Monitoring the impact of cow's milk allergy on children and their families with the FLIP questionnaire - a six-month follow-up study2015In: Pediatric Allergy and Immunology, ISSN 0905-6157, E-ISSN 1399-3038, Vol. 26, no 5, p. 409-415Article in journal (Refereed)
    Abstract [en]

    BackgroundMany children with cow's milk allergy (CMA) develop tolerance, but, challenges in daily life may remain. Using the Food hypersensitivity famiLy ImPact questionnaire (FLIP), we sought to monitor changes in the impact of CMA over time. MethodsFamilies of children with CMA, who participated in the validation of the FLIP, were re-approached 6months later for follow-up. Change in reported difficulties was assessed by paired sample t-test and mixed models, stratifying by outgrown vs. persistent CMA. ResultsImpact on families with children who had outgrown CMA (n=20) decreased in the FLIP's total score (p=0.0001) and in two subscales; Health and Emotions (p=0.0001) and Everyday Life (p=0.0001). In contrast, no significant improvements were registered in nutritional concerns. Impact on the group with persistent CMA (n=57) was unchanged at follow-up except for more impact on Everyday Life (p=0.001). In the final analysis comparing longitudinal changes in the groups, the strongest differences were observed for the subscales Health & Emotions and Everyday Life; for the Nutrition subscale, the between-group changes also differed, but to lesser extent. ConclusionsWe have documented the varying impact of CMA on parents and children over time. Families who were still affected continued to experience impact in daily life. Despite development of tolerance, families who were no longer affected revealed continuing nutritional concerns. Follow-ups should be offered even after outgrown CMA to encourage progression to unrestricted diet, to prevent eating disorders and to promote healthy growth.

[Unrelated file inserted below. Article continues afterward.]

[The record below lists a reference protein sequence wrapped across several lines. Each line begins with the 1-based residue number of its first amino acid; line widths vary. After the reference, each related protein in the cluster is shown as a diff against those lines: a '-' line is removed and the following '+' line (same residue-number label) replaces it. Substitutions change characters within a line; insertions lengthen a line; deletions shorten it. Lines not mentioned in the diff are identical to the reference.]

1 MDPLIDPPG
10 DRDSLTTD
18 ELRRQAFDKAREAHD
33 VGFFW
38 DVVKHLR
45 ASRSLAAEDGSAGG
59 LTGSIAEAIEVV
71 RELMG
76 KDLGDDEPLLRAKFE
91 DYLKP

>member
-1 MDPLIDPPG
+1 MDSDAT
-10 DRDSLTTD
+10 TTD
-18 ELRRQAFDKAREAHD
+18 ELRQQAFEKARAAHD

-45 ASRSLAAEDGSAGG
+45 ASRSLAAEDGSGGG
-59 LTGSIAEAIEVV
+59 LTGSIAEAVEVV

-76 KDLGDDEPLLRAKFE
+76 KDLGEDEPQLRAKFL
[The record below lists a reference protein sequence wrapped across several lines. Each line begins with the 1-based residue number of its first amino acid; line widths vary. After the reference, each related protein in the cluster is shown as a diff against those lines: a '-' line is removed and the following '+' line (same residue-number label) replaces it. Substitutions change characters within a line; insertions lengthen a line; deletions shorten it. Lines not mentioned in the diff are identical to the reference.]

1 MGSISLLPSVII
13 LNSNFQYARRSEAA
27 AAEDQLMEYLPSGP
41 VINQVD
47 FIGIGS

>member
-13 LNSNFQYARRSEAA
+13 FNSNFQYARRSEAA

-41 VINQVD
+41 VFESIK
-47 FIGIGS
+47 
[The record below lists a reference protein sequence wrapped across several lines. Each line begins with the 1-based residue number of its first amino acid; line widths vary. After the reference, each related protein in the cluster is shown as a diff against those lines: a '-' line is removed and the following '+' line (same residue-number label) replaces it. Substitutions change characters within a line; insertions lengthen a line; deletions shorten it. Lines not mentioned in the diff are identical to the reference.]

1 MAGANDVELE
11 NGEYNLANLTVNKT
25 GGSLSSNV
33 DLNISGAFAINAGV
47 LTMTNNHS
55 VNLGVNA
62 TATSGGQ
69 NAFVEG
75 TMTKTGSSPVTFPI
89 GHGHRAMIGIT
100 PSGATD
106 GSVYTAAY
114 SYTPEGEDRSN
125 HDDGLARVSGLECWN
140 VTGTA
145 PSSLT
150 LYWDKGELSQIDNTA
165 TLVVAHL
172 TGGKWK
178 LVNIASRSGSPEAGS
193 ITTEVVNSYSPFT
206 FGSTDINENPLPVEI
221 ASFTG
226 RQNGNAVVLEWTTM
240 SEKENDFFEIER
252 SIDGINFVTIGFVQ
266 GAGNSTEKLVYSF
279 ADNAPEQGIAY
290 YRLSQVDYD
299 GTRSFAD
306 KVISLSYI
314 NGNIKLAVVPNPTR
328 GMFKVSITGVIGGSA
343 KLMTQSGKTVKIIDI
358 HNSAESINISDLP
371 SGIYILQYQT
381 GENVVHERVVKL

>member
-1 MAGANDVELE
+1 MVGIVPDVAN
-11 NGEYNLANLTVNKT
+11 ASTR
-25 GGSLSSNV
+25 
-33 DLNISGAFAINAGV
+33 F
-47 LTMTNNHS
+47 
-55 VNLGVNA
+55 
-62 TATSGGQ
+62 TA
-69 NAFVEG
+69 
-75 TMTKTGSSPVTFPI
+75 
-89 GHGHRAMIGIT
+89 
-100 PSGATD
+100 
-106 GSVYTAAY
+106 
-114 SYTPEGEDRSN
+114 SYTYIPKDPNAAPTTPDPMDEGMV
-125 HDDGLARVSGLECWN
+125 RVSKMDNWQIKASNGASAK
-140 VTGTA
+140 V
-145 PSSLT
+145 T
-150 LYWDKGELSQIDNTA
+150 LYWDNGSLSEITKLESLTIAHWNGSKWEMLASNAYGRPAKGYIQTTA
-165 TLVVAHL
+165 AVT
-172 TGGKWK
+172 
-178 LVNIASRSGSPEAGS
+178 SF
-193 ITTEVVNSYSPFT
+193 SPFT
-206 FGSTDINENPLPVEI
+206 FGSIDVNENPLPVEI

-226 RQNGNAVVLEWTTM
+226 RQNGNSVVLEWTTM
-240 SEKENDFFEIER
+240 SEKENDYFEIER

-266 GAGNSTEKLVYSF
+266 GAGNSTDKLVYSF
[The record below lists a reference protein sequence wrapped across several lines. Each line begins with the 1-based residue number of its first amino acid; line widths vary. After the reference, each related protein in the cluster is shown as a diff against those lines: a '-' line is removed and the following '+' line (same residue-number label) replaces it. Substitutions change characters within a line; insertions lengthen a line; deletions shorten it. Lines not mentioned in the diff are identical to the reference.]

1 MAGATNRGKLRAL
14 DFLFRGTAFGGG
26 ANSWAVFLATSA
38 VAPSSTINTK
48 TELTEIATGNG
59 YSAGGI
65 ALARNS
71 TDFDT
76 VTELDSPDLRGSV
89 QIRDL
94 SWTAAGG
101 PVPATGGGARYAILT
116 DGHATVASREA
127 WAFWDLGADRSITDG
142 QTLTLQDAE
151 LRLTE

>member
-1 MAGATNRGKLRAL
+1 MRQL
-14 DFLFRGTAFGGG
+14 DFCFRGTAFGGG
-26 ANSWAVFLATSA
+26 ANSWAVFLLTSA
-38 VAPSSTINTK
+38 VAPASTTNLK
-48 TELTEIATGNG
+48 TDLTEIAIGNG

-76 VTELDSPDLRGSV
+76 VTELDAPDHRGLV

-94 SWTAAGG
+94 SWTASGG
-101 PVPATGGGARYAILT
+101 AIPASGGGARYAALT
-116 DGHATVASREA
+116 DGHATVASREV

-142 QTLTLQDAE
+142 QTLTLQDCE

• 15.
    Neuman, Åsa
    et al.
    Uppsala University, Disciplinary Domain of Medicine and Pharmacy, Faculty of Medicine, Department of Women's and Children's Health, Pediatrics.
    Bergstrom, Anna
    Gustafsson, Per
    Thunqvist, Per
    Andersson, Niklas
    Nordvall, Lennart